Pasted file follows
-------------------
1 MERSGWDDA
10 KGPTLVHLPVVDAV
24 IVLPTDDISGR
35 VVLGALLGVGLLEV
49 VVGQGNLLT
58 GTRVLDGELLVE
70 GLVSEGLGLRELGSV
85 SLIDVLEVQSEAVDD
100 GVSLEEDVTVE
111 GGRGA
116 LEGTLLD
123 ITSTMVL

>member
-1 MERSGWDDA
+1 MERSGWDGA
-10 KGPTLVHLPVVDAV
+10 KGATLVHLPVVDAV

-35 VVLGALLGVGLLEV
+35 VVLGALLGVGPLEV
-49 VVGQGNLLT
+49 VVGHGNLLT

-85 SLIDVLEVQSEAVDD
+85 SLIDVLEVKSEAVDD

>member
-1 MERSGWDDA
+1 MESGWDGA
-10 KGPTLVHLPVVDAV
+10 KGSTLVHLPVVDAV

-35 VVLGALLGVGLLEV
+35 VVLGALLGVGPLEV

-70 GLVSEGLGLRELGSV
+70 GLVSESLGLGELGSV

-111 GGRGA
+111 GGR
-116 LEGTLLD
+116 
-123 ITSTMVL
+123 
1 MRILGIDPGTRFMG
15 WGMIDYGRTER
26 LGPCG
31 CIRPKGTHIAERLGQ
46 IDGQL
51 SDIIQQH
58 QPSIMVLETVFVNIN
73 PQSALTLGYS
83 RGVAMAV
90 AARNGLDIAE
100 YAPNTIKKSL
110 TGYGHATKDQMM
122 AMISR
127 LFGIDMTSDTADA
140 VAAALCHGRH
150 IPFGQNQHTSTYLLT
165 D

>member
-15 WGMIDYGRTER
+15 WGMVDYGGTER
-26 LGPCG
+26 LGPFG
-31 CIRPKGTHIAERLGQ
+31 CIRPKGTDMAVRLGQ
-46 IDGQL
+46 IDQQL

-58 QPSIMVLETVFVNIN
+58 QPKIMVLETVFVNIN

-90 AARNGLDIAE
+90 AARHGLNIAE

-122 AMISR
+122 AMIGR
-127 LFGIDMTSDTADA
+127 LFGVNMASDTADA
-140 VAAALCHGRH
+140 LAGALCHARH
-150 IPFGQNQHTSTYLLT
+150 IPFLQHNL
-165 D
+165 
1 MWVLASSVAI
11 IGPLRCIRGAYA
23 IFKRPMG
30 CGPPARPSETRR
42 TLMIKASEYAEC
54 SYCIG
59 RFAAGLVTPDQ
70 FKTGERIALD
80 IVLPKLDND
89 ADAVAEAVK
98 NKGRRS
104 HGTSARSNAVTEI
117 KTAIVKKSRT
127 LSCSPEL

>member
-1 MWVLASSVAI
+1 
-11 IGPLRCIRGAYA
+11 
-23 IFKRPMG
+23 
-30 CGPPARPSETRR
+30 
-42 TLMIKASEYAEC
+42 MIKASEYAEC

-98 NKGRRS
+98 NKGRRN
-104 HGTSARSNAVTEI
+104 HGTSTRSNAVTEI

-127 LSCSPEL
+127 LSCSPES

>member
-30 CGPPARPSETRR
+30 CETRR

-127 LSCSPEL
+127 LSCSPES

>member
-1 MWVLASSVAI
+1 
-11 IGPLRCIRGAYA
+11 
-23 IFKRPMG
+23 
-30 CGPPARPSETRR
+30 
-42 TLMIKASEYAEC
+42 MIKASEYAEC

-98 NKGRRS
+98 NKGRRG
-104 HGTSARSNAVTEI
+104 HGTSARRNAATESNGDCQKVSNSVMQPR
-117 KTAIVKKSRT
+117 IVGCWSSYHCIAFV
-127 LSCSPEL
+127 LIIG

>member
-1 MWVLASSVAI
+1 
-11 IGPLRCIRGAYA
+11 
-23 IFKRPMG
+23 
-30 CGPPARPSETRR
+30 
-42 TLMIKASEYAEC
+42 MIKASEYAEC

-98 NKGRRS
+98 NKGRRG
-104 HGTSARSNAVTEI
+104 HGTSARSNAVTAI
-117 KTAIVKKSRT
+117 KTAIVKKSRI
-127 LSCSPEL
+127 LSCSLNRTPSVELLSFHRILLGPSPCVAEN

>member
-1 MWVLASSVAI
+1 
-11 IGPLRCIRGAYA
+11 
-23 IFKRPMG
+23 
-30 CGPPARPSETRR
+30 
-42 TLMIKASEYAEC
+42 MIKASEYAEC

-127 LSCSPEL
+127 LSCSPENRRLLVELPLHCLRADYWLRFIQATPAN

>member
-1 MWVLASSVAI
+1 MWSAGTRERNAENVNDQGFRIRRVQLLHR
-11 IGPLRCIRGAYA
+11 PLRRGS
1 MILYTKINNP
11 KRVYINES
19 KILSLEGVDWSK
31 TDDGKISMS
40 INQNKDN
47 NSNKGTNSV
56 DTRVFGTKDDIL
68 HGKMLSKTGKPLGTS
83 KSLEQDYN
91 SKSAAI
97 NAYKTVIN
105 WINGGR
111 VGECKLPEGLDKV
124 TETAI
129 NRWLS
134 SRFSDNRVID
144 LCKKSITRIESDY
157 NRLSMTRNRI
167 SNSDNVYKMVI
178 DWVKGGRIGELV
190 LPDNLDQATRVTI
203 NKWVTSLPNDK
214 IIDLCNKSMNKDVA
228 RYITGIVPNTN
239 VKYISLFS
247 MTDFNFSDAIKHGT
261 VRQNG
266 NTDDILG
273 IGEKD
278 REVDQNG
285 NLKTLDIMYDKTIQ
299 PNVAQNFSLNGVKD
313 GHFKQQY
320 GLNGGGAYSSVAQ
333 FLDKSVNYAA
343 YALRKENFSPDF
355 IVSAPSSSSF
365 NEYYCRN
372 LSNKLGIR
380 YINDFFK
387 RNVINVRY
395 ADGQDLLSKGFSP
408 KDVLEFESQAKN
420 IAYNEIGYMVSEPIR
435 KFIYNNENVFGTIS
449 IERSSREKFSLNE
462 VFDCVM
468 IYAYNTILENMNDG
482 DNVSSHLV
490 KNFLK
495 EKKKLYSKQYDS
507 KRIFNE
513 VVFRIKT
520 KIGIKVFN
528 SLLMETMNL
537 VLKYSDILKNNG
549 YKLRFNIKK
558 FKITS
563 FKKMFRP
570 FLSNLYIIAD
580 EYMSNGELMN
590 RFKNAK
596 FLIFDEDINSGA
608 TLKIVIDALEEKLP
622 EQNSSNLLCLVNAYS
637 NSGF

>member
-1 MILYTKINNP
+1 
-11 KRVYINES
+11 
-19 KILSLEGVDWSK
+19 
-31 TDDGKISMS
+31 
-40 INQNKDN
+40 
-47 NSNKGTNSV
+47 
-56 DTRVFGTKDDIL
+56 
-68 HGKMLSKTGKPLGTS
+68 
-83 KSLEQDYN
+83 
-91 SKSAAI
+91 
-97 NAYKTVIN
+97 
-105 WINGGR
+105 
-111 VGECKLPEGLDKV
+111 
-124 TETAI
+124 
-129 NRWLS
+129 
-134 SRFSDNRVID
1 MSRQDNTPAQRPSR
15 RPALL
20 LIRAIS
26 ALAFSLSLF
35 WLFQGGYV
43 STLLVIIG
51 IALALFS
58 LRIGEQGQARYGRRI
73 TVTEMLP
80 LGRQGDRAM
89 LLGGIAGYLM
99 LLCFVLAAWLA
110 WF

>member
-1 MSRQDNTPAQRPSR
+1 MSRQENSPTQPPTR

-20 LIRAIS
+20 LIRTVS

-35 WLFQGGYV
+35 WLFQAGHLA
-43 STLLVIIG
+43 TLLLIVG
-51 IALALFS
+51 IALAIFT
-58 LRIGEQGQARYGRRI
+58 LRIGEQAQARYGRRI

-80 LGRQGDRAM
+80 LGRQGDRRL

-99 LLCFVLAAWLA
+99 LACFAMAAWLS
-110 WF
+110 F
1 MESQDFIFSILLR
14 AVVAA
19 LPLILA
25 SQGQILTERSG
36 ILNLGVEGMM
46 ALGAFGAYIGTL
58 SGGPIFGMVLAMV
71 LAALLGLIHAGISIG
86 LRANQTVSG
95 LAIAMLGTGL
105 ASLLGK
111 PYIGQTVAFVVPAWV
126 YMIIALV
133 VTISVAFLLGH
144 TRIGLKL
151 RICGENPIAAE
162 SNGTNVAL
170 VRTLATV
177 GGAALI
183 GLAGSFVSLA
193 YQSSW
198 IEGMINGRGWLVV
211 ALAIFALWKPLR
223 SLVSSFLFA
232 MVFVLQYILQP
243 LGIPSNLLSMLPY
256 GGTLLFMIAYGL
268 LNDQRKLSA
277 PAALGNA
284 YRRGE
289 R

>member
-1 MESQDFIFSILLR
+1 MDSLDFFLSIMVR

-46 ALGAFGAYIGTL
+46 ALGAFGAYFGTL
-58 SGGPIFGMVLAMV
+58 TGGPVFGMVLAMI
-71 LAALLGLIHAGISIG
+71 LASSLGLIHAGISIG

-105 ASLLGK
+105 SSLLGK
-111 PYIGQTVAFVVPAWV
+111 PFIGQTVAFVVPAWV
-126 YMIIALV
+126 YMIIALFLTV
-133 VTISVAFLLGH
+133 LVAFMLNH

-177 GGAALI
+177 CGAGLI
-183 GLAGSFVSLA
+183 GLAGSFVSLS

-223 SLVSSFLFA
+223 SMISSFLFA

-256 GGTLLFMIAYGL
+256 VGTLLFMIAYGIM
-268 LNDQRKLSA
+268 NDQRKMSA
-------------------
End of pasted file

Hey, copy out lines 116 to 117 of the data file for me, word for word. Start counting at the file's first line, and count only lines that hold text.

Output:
-1 MWVLASSVAI
+1 